“This is it.”
I frowned doubtfully, looking down at the little plant she pinched tenderly in the fingers of both hands, held gently before her midsection in a way that made me think of a bride, though I couldn’t think of a bride I’d ever seen so blithely calm with what was before her, or with such poorly kept nailpolish, the red chipped and in some spots clearly deliberately scraped away. It was… well, a dandelion, really. Small, simple, a burst of yellow ragged-edged petals atop a thin, tough green stem.
“It’s not what you were expecting?” she prodded gently, and I could hear the muted runnel of laughter under her words, her amusement mostly suppressed for my benefit, though not entirely.
“Of course it’s not!” I declared throwing my hands up for a moment in agitation. “I mean, LOOK at it – it’s just a flower!”
“It only looks and feels and smells and sounds and tastes like a flower-”
“…yes, tastes, but don’t interrupt me like that. It’s rude.”
“I’ve always thought dandelions would taste like crap.”
“Why? People make salads and wine from dandelions.”
“That doesn’t mean it tastes good.”
“People don’t usually make habits of eating things that don’t taste good.”
“Are you kidding me? Of course they do! Caviar. Kimchee. Chain coffee.”
“Fair enough. But dandelions don’t taste like crap. Well, not entirely, the stems are pretty gross. But we’re getting off the subject.”
“Sorry. It’s just… I was expecting something bigger. Something more. Something not so thing-I-always-try-to-uproot-from-the-front-lawn.”
“That’s sort of the point. It isn’t ever going to be what you’re expecting, entirely. That’s what makes it fun. Now there’s the old one, just next to your foot. You nearly trod on it, actually.”
She didn’t bother to hide her peal of laughter as I backpedaled away from it so fast I nearly fell on my ass.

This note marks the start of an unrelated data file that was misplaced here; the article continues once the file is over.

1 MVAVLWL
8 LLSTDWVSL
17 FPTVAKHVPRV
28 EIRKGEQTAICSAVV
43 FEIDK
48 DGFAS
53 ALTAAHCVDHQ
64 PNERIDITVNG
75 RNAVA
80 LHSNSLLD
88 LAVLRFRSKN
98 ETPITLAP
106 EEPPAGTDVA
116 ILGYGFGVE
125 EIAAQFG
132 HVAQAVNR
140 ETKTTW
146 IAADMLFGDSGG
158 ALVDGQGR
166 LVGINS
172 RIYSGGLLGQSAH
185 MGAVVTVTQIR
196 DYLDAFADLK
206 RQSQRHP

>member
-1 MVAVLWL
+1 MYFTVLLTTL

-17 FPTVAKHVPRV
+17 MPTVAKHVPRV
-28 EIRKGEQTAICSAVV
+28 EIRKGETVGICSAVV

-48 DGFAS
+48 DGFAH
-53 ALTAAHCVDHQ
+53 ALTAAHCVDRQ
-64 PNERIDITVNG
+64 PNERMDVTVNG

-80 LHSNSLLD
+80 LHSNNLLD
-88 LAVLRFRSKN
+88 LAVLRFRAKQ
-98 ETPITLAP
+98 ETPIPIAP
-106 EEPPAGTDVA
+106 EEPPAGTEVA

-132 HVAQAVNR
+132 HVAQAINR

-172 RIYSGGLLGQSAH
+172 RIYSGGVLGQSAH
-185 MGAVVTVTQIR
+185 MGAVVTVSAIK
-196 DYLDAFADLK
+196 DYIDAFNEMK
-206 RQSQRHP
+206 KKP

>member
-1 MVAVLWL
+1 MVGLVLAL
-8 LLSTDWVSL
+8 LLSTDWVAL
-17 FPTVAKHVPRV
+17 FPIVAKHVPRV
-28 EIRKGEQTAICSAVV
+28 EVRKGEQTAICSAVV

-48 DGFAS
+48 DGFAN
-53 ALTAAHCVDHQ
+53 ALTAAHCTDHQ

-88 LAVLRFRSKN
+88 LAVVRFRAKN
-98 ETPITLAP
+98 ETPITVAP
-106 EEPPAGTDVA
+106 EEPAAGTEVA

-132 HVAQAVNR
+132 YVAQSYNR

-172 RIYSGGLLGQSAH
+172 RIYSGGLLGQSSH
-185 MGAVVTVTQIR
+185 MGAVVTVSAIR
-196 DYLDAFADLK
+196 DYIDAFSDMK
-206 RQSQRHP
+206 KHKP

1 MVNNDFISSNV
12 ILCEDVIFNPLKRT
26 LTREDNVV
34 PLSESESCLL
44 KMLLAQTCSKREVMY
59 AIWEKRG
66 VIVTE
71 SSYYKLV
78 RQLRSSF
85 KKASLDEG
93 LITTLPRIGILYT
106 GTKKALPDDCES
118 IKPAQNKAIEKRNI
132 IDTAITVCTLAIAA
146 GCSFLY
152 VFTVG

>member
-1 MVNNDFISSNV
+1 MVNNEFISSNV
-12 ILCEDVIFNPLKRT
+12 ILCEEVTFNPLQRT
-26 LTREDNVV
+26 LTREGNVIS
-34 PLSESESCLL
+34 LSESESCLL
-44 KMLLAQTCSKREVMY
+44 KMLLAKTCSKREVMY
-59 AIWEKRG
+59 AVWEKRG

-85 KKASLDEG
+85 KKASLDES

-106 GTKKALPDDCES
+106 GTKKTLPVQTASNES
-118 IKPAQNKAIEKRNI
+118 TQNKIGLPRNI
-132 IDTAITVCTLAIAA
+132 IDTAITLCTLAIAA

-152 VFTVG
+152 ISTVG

“It’s more resilient than you think, chill out. Just be ready, because it’s almost time. Do you hear them?”
“I can,” and I could distantly, countless voices counting backwards in a hundred languages, and I knelt next to the white puffball she’d pointed out, while she crouched with the flower.
“Why a dandelion? Why that flower specifically?”
The chanting dropped into the single digits, and I hunched with pursed lips while she drove a finger into the dirt, and began to settle the new flower in while I exhaled the stream of tufted seeds into the air, and she murmured, “It just seems right, for a new year; it looks like their sun.”
The last few seeds floated up and away into the air, while she patted the dirt into place around the flower’s stem and roots. “Anyway, next year it will be your turn; you can certainly choose something else, if you want.” She lay her head upon the dirt, and began to crumble into it, form becoming dark, rich loam to feed the coming days, and I nodded, watching one seed drifting down to settle into it near the flower.
“Next year is mine, this year was yours.” I ran my fingers through my hair as I stood, and looked thoughtfully at the nails. A bit of polish wouldn’t look half bad. Maybe it might even make it through the year intact.
This was written as part of the 31 Things In 31 Days project, being run on the page of the same name on Google+. For more information or to participate, go there.
Day One’s prompt: